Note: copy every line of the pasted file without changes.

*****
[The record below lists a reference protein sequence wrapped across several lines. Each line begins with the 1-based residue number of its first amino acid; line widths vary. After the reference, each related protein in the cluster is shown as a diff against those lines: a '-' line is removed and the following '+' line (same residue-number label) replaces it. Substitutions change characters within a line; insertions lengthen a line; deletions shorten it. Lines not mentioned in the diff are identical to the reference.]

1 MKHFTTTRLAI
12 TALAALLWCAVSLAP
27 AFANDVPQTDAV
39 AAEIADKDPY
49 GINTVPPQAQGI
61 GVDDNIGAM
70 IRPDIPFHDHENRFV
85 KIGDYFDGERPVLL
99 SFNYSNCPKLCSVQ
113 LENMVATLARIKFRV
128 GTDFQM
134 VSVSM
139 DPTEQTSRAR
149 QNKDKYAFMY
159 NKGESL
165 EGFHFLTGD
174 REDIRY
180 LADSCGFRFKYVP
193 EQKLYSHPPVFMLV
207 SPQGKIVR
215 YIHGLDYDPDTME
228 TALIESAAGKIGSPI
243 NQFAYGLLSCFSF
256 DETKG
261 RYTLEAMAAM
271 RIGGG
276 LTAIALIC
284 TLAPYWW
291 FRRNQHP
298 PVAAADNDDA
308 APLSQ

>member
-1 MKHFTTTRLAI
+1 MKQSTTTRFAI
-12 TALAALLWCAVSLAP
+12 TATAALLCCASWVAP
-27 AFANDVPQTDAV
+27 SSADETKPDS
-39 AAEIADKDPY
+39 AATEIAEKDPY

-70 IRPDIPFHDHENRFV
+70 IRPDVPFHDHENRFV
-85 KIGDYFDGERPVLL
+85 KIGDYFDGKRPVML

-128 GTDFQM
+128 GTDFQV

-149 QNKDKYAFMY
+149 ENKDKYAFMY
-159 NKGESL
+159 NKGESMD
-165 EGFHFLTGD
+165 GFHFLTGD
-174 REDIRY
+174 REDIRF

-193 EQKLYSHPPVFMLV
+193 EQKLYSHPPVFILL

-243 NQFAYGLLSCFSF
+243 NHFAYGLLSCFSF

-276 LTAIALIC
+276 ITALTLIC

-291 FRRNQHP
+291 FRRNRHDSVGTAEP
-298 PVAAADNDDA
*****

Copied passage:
[The record below lists a reference protein sequence wrapped across several lines. Each line begins with the 1-based residue number of its first amino acid; line widths vary. After the reference, each related protein in the cluster is shown as a diff against those lines: a '-' line is removed and the following '+' line (same residue-number label) replaces it. Substitutions change characters within a line; insertions lengthen a line; deletions shorten it. Lines not mentioned in the diff are identical to the reference.]

1 MKHFTTTRLAI
12 TALAALLWCAVSLAP
27 AFANDVPQTDAV
39 AAEIADKDPY
49 GINTVPPQAQGI
61 GVDDNIGAM
70 IRPDIPFHDHENRFV
85 KIGDYFDGERPVLL
99 SFNYSNCPKLCSVQ
113 LENMVATLARIKFRV
128 GTDFQM
134 VSVSM
139 DPTEQTSRAR
149 QNKDKYAFMY
159 NKGESL
165 EGFHFLTGD
174 REDIRY
180 LADSCGFRFKYVP
193 EQKLYSHPPVFMLV
207 SPQGKIVR
215 YIHGLDYDPDTME
228 TALIESAAGKIGSPI
243 NQFAYGLLSCFSF
256 DETKG
261 RYTLEAMAAM
271 RIGGG
276 LTAIALIC
284 TLAPYWW
291 FRRNQHP
298 PVAAADNDDA
308 APLSQ

>member
-1 MKHFTTTRLAI
+1 MKQSTTTRFAI
-12 TALAALLWCAVSLAP
+12 TATAALLCCASWVAP
-27 AFANDVPQTDAV
+27 SSADETKPDS
-39 AAEIADKDPY
+39 AATEIAEKDPY

-70 IRPDIPFHDHENRFV
+70 IRPDVPFHDHENRFV
-85 KIGDYFDGERPVLL
+85 KIGDYFDGKRPVML

-128 GTDFQM
+128 GTDFQV

-149 QNKDKYAFMY
+149 ENKDKYAFMY
-159 NKGESL
+159 NKGESMD
-165 EGFHFLTGD
+165 GFHFLTGD
-174 REDIRY
+174 REDIRF

-193 EQKLYSHPPVFMLV
+193 EQKLYSHPPVFILL

-243 NQFAYGLLSCFSF
+243 NHFAYGLLSCFSF

-276 LTAIALIC
+276 ITALTLIC

-291 FRRNQHP
+291 FRRNRHDSVGTAEP
-298 PVAAADNDDA